One group pushes carb consumption as the means to weight loss, while the other opposes this and claims that carbs are the main reasons that Americans face an obesity epidemic. Some assert that some carbohydrates are “good” and some are “bad” and there’s a clear distinction between the two. And they aren’t entirely wrong.
You might wonder what “bad carbs” are. Think cakes, cookies, crackers, white rice, white bread, potatoes. They are the perfect examples and because they are rapidly digested, they won’t stay inside for long, and you’ll soon feel hungry again. On the other hand, the “good carbs” are digested and absorbed slowly, making you feel full for longer periods of time. The latter type is exceptionally healthy for diabetes patients because they can help them maintain steady blood sugar levels.
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Carbs have gotten a lot of bad rap among the general population, especially people who have been desperately trying to lose weight for years. But, the fact is that this nutrient is essential to our health and wellbeing. All carbs, fiber excluded, are transformed into blood sugar, glucose whose main function is to provide energy to our bodies. Glucose also possesses some secondary functions like:
1. Sparing of protein by preventing it from being used as a source of energy, thus leaving it available for the creation of body tissue and the proper functioning of essential body processes.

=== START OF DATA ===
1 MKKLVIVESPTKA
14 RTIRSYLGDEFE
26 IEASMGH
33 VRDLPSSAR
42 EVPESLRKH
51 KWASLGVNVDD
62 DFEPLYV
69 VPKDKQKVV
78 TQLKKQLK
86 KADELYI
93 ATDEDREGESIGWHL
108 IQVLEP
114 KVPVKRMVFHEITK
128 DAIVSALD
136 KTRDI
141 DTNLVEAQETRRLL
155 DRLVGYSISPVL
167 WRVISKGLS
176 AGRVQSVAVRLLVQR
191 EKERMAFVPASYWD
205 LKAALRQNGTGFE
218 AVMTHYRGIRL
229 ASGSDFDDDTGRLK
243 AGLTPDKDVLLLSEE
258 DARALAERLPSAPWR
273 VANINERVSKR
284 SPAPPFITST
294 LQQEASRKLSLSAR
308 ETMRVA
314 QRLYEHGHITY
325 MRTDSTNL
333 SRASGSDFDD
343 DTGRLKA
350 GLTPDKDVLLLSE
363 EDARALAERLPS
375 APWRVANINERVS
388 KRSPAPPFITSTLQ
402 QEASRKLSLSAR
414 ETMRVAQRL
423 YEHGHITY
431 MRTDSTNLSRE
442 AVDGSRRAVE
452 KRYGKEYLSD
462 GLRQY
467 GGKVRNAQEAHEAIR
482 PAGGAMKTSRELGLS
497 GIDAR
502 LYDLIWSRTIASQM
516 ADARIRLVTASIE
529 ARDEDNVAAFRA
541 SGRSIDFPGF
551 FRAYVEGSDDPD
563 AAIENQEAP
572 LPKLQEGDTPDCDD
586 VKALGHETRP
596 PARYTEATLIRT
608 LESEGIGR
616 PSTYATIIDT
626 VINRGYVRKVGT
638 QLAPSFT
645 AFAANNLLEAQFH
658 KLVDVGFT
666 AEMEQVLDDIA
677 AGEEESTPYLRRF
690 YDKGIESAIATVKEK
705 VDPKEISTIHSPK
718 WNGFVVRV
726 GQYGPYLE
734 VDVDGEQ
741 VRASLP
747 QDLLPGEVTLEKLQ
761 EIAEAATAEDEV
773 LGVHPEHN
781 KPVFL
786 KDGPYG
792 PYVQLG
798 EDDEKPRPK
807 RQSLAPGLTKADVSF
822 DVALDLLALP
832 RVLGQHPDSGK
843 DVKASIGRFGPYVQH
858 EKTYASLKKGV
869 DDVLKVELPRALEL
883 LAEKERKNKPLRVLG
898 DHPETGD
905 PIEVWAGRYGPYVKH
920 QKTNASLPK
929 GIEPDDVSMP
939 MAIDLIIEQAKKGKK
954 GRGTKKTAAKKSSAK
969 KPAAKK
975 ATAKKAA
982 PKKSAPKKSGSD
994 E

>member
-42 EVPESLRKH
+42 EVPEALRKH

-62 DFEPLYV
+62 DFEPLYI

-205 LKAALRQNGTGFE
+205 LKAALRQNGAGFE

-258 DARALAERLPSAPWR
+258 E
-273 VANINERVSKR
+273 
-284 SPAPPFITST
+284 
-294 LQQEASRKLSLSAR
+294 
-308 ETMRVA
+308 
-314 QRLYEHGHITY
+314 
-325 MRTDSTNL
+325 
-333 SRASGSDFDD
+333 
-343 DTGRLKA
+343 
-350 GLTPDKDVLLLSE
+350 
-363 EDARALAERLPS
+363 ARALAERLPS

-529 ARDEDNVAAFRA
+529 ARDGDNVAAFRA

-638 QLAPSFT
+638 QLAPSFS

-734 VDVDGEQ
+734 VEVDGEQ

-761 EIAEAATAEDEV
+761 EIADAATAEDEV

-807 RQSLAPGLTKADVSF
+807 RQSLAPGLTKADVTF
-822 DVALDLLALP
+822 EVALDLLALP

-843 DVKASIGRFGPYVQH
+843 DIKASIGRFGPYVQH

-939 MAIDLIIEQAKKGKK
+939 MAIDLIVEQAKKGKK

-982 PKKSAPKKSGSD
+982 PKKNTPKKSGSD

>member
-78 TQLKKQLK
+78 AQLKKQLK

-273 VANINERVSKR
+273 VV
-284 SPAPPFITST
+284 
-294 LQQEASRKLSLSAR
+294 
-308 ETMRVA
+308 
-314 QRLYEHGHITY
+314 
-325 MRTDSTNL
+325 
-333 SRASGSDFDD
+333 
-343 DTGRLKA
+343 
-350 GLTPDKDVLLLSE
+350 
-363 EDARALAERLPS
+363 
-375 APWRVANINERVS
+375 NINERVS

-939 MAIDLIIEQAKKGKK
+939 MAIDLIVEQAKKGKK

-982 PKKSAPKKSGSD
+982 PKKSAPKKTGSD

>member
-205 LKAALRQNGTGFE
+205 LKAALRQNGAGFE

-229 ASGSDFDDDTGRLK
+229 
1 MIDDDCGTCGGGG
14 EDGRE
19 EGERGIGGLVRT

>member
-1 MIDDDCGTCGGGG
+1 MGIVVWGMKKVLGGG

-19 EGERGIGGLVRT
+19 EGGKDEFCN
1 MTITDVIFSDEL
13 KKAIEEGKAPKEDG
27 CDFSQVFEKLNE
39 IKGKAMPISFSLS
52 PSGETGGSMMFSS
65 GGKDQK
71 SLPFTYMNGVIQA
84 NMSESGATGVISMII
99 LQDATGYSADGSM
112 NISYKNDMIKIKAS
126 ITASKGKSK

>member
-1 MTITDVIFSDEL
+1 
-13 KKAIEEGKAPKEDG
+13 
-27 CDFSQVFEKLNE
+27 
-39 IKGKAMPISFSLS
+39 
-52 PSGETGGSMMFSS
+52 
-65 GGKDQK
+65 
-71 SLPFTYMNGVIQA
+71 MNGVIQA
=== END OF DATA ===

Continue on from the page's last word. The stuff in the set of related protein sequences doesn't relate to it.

2. Fat metabolism, i.e. carbs help you burn fat.
3. Making foods sweeter and adding flavor by improving the foods’ palatability.
If you’ve been interested in weight loss science, chances are you’ve already heard of the Atkins or the South Beach diet. Many snack food producers are developing low-carb versions of their products, which are marketed as having half the amount of carbs and calories of the regular beverage, but still with the same great taste.
A possible connection between breast cancer and carb consumption
It is certain that a diet high in complex carbs like fresh fruits, legumes, vegetables and whole grains doesn’t cause breast cancer. The mainstream media, by combining highly refined foods, such as sugars and processed flours, and natural carbs, such as vegetables, starches, and fruits together, is creating false alarms when they cover some new study.